"One of things we look for isentrepreneurs who are solving their own problems," Ralston says."That's usually good example of someone who knows the problem well enoughto solve it." But particular at first, far more of the people whoapproached Imagine k12 to tackle education problems were not teachers--and evenfewer administrators. Instead, Imagine K12 attracted engineers and people withnon-education backgrounds looking for an opportunity to throw their hearts intosomething they cared about deeply.

In some cases, the teams didn’thave quite the right idea when they showed up. When Amy Lin and two colleaguesfrom Microsoft applied to Imagine K12, for instance, they had been working on away that teachers could safely message their students. The Imagine K12 team,however, told her that other companies--including another investment they hadalready made called Remind101--were already tackling that problem.

"They said, 'We really likeyour team. Come and find something else to build.'" They did--and began byinterviewing close to 200 teachers. They realized that many teachers wanted away to collect and present digital resources to their students and so begancreating EdCanvas, which officially launches today.  

Just about all the entrepreneurswho come to Imagine K12 are green: few have ever even worked for a startup.That, Ralston declares, is an advantage: "I really like inexperiencedentrepreneurs," he says. "They have no preconceived notions of whatcan work."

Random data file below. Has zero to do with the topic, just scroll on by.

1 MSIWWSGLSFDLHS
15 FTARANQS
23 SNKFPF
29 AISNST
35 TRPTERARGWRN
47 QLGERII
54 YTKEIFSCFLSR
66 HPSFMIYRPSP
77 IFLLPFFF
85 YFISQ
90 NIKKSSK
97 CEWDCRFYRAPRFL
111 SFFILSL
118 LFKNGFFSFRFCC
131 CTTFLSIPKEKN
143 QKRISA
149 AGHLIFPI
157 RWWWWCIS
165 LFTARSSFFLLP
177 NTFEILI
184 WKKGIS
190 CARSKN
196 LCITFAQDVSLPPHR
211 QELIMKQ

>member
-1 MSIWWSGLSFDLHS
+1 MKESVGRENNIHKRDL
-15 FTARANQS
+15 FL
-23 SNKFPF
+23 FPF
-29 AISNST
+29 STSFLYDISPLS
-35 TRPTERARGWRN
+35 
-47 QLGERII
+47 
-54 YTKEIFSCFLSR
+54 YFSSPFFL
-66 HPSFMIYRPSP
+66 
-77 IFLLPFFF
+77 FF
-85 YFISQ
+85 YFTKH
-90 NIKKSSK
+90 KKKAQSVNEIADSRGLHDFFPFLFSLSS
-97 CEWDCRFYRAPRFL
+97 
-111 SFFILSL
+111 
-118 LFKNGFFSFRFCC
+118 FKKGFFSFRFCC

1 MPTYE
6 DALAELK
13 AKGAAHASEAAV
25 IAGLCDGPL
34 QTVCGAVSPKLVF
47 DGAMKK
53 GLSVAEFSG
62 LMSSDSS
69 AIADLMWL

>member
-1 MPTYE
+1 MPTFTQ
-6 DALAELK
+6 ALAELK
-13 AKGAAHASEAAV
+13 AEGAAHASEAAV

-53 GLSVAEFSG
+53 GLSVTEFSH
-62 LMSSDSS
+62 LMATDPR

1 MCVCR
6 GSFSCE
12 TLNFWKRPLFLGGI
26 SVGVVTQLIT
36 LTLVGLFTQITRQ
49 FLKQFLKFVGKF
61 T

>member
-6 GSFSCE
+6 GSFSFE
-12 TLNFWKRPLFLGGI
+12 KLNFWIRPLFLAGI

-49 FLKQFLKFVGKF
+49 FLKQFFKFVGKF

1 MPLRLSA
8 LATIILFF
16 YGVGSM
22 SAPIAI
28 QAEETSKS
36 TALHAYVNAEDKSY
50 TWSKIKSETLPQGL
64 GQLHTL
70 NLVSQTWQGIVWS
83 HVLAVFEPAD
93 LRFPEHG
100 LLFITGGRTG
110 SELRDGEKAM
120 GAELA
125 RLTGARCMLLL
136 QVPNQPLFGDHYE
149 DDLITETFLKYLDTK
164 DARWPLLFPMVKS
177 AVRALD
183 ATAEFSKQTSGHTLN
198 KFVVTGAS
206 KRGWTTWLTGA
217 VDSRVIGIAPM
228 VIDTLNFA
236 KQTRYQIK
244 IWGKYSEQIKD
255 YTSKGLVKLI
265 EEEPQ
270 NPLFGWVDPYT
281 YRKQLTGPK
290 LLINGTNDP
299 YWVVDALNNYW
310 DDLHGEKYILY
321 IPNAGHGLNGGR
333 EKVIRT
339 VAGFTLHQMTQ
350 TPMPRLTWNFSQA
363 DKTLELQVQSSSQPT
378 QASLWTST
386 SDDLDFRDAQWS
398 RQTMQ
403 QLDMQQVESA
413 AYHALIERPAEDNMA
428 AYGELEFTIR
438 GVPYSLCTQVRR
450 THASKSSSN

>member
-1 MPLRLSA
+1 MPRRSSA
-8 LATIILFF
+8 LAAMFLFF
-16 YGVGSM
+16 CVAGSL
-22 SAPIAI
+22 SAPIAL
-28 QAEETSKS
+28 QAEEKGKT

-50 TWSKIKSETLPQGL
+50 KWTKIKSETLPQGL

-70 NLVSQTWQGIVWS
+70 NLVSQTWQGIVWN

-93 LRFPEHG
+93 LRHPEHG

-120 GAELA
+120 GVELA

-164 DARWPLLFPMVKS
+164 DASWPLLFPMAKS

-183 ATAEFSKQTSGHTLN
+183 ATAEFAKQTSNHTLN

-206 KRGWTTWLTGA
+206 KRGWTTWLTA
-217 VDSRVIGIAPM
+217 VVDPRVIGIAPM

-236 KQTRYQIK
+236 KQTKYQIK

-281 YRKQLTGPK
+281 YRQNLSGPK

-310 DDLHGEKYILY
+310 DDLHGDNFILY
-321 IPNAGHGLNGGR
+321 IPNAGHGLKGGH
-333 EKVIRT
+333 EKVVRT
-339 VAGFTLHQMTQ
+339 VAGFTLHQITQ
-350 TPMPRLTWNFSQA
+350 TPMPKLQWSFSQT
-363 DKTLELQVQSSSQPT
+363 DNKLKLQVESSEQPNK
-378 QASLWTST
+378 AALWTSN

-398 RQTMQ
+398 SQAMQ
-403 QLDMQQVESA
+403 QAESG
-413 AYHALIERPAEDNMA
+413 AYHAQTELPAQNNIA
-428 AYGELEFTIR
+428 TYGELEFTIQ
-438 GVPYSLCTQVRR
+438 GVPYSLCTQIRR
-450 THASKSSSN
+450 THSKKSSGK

Muchlike YC, the founders set up regular programs for thelir entrepreneurs oneverything from accounting principles for small businesses to how to give a 3-minutepitch. They tapped their network of friends and former colleagues to be mentorsor just give a talk to their entrepreneurs.  They grabbed time from visiting celebrities such as CoryBooker and plunked him down to listen to their entrepreneurs' pitches.

"We'reessentially running a mini MBA, just reduced down to what you need for a year-onestartup," adds Brady. (Applications for the next Imagine K12 cohort aredue October 29.)  

Mostimportant, however, turned out to figuring out how to expose the entrepreneursto teachers--through events such as "educator day," when 150 or moreteachers watch pitches and talk to the entrepreneurs, to having a "teacherin residence" for the summer on tap for consultations.

TheImagine K12 team connects its startups with educators who are already excitedabout technology, notes Amy Lin of EdCanvas. Starting with an upbeat group ofcustomers has helped EdCanvas already spread from the original teachers whoattended Educators Day to more than 1,000, she adds.